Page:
- learn that Canada is made up of many areas that have different characteristics; and
- become familiar with some bird species that live in these areas and why.
Students will research different areas of Canada and become familiar with some species of birds that these areas support.
research materials such as the Internet and books about birds; a map of Canada’s 15 terrestrial ecozones (visit www.hww.ca)
Different birds are attracted to different habitats to fill their survival needs. Some species have huge ranges because they are quite adaptable and are able to find food, water, nesting spots, and spaces that suit them in many Canadian habitats. The American crow, for instance, eats just about anything and makes itself at home in deep forests, city garbage dumps, and everything in between. As a result, its geographical range is huge. Meanwhile, some species have very specific requirements. Because their habitat choices are limited, their ranges are much smaller. Bluebirds are one example. They probably were never common in Canada because of their nesting requirements. Although they prefer open grasslands with few trees, they need tree cavities to nest. During the early 1900s thousands of hectares of bluebird habitat were denuded of trees for farms. Then intruders from other countries, such as European starlings and house sparrows, pushed bluebirds out of the few remaining nest sites. The number of bluebirds declined until they were close to vanishing. During the 1920s, bird lovers across North America began building nest boxes designed especially for bluebirds—resulting in an encouraging upswing for the species.
In this activity, students will become familiar with some birds that live in six different areas of Canada that include the 15 terrestrial ecozones of Canada. (Ecozones are distinctive areas throughout which similar characteristics prevail.) The six areas include the:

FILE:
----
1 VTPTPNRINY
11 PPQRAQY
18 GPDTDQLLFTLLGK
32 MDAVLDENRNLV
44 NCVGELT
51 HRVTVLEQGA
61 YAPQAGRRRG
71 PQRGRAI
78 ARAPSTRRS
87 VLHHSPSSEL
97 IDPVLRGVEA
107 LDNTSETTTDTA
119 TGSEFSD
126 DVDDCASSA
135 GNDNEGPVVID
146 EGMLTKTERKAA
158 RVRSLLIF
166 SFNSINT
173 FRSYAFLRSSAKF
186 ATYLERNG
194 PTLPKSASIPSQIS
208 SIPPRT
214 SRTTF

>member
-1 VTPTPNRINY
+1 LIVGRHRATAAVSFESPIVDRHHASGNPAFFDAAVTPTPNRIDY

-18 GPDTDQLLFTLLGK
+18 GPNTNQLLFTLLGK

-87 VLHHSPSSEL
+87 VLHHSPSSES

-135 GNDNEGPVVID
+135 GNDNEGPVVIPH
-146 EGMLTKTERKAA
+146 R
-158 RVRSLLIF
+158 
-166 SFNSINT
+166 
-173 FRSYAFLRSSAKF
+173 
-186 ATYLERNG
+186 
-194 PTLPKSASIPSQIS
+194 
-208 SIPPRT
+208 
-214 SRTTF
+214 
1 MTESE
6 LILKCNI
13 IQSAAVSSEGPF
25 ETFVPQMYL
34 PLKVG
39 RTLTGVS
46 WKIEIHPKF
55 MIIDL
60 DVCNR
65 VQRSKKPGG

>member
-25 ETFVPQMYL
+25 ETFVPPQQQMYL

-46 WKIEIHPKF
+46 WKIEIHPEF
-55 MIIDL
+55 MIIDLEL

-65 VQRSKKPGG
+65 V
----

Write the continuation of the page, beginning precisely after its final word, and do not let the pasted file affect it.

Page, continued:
- Arctic (consisting of the Arctic and Taiga cordilleras, and the southern and northern Arctic ecozones), which draws thousands of migrant birds to breed, nest, and raise young;
- Pacific maritime and mountain area (which includes the Pacific maritime and montane cordillera ecozones) that provides critical habitat for countless waterfowl and migrating shorebirds;
- Prairie ecozone, where more than half of all North American ducks are born and major nesting grounds for migratory waterfowl are found;
- Boreal forest region (consisting of the Taiga plains and shield; the Boreal cordillera, plains, and shield; and the Hudson plains ecozones) where about 60 percent of all Canadian landbirds breed;
- Mixedwood plains ecozone, which includes the Carolinian zone, Canada’s southernmost zone, where wildlife species that are common in the Carolinas and the Mississippi Basin are found (and where roughly 20 percent of all Canadians live); and
- Atlantic maritime ecozone, where tens of thousands of shore and migrating birds feed on Bay of Fundy tidal flats.
- Explain that there is a diversity of ecozones in Canada—15 major ones. For this activity, we have divided Canada into six different areas, as identified in the background section above. Tell students they will become familiar with these areas, as well as some of their avian residents.
- Remind students that each area offers a different selection and arrangement of food, water, shelter, nesting spots, and space that appeal to a variety of bird and other wildlife species.
- Divide the class into six groups and assign an area to each group.
- Provide each group with a list of six bird species that are typically found within its area (a suggested list of birds is provided below). NOTE: Some species of birds may be found in more than one area.
- Ask each group to research its birds and its area. Which species of birds migrate and which ones do not? Are any of the species of birds in peril (consult the Web site of the Committee of the Status of Endangered Wildlife in Canada)? If so, why are they in trouble? Are their ranges large or small? Which species live in other areas of Canada?
- Have each group list features of its area that are attractive to resident birds.
- Ask each group to make a presentation to the class about the birds of their area.
Play the Backyard Bird card game.
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